Lachlan Macquarie (1762-1824), British officer and governor of New South Wales, sought to improve the status of emancipists and undertook a major public works program.
Lachlan Macquarie, born on Jan. 31, 1762, came from a poor Scottish family in the Inner Hebrides. The American War of Independence offered him an opportunity to rise in the world, and he joined a Highland regiment commanded by a cousin. In 1784 Macquarie returned to Scotland as a lieutenant and 3 years later embarked upon 16 years of military service in India and Egypt.
Promotion to major, prize money, and an inheritance from his first wife, a West Indian heiress, enabled Macquarie to accumulate a competent fortune, and in 1803 he returned home to take possession of a 10,000-acre estate which he had acquired from his uncle on the island of Mull. The outbreak of war with France led to his appointment as assistant adjutant general of the London District, and Lt. Col. Macquarie soon came into contact with the country's leading politicians. When Maj. Gen. Miles Nightingall declined to become governor of New South Wales following the deposition of Capt. William Bligh in 1808, Macquarie successfully volunteered for the position.
Macquarie's administration, which began in January 1810, lasted for 12 years. He set out to improve the material and moral condition of the colony, and wide experience as a staff officer made him a vigorous administrator. The public service and financial arrangements of the colony were remodeled; a hospital, barracks, and roads were constructed; the Bank of New South Wales was established under his patronage in 1817; he encouraged exploration across the Blue Mountains, and accompanied by his second wife, he frequently toured the settled parts of the colony.
Champion of Emancipation
Believing that convicts who had been reformed by their prison sentences should be reincorporated into society with full civil rights, Macquarie appointed emancipists to public office and invited them to Government House. By 1815 not only was his expenditure on public works causing concern in London, but his charitable attitude toward emancipists was alienating officers and free settlers within the colony.
Objecting to Macquarie's emancipist policy and authoritarian style of government, a faction of "exclusives" sought representative government and a separation of powers. Opposed to them was an "emancipist" faction, which regarded the country as belonging to former convicts and opposed their relegation to a permanently inferior status.
A campaign was mounted against Macquarie in Parliament which resulted in an inquiry under John Bigge between 1819 and 1821. Macquarie returned to England in 1822, when the Bigge reports, which favored the "exclusive" cause, were published. Macquarie's reply was not made public by the government until 1828. Bitterly disappointed, sick, and in debt, he was promised a pension but died in London on July 1, 1824.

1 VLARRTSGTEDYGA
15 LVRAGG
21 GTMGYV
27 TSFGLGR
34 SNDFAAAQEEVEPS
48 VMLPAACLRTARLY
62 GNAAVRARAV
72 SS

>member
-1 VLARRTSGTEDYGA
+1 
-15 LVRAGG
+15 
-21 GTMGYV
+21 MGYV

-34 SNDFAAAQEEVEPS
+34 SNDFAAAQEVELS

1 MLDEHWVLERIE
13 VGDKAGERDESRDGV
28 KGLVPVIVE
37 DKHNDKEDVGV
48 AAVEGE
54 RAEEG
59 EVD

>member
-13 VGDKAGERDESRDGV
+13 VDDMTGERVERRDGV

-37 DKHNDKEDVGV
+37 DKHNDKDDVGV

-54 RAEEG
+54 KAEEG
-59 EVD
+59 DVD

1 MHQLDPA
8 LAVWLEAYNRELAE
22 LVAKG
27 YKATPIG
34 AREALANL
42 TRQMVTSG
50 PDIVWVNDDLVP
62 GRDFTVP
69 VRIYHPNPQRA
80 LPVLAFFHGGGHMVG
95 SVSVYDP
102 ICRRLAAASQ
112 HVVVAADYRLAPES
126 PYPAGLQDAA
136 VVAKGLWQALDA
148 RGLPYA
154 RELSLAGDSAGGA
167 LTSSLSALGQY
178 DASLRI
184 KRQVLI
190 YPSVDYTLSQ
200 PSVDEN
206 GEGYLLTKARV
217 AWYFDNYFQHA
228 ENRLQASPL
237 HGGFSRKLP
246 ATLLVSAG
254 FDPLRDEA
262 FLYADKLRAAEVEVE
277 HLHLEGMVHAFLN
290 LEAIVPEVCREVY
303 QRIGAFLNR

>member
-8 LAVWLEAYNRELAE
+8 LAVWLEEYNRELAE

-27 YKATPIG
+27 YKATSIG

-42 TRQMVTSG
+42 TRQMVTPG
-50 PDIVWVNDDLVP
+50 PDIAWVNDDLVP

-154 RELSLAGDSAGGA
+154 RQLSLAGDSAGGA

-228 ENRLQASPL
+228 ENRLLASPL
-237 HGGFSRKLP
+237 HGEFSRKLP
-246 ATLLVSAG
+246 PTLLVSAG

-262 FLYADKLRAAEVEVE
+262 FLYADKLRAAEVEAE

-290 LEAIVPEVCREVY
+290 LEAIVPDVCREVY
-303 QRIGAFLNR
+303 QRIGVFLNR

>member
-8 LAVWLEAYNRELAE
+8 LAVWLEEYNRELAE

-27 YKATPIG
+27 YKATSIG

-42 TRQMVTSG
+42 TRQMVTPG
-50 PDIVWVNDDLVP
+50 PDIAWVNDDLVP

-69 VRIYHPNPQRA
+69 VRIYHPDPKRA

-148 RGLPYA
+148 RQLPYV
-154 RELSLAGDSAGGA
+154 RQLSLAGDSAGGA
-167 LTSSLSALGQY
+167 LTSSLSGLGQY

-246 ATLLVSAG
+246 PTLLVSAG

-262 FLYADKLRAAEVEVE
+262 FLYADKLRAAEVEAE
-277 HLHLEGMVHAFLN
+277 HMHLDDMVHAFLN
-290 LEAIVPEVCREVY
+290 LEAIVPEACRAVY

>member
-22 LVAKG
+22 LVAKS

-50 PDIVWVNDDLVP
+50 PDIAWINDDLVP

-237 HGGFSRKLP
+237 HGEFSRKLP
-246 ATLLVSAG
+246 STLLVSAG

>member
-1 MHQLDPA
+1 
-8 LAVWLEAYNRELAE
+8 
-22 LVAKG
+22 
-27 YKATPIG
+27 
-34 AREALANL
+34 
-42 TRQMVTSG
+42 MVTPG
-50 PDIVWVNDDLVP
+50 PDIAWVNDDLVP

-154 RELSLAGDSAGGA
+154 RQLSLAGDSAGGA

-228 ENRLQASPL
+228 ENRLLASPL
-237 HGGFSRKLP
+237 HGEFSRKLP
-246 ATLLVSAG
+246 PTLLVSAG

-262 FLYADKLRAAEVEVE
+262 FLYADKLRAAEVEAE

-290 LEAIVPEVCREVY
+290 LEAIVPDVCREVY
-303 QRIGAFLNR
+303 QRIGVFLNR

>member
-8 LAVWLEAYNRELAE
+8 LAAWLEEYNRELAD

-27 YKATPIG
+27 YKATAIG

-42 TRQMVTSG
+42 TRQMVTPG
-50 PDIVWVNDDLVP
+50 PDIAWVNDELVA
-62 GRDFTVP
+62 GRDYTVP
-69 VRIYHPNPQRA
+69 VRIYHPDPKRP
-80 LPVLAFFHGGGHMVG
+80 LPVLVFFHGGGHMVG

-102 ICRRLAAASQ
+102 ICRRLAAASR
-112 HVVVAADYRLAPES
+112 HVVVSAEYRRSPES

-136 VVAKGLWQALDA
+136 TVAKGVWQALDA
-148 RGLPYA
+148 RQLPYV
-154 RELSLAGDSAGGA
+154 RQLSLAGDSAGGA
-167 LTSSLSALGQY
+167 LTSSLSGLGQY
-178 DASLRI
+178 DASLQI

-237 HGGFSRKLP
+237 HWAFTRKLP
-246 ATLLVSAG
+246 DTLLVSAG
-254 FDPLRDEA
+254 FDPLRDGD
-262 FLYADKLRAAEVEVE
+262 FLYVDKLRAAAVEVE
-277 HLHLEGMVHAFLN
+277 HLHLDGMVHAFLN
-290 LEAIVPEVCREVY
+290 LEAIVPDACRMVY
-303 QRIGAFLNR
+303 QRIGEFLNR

Macquarie was an ambitious, vain and humorless man who interpreted criticism as disloyalty. Arbitrary acts robbed him of the public acclaim which he craved, and Australian society did not develop along the lines he anticipated.
The Public Library of New South Wales published a well-illustrated edition, Lachlan Macquarie, Governor of New South Wales: Journals of His Tours in New South Wales and Van Diemen's Land, 1810-1822 (1956). The standard biography is M. H. Ellis, Lachlan Macquarie: His Life, Adventures, and Times (1947); it is a large-scale and colorful study, rich in detail and with flashes of insight, but on the whole the interpretation is weak. Marjorie Faith Barnard, Macquarie's World (1946), is more systematic in its portrayal of a benevolent despot sacrificed by a British government determined to introduce a new policy. Basil Holmes Travers, The Captain-General (1953), deals sympathetically with Macquarie's administration in New South Wales, concluding that he was a model governor.
The Age of Macquarie, Carlton, Vic.: Melbourne University Press in association with Historic Houses Trust of New South Wales, 1992.
Ellis, Malcolm Henry, Lachlan Macquarie: his life, adventures and times, Sydney: Angus & Robertson, 1978.
Ritchie, John, Lachlan Macquarie: a biography, Carlton, Vic.: Melbourne University Press; Beaverton, OR: International Specialized Book Services, 1986. □
Lachlan Macquarie (məkwä´rē), 1761–1824, governor (1809–21) of the British colonies in Australia. Sent to replace the corrupt rule of the officers of the original convict guard, he established a sensible and humane administration, stressing public building, land reform, and fair treatment of convicts and freedmen.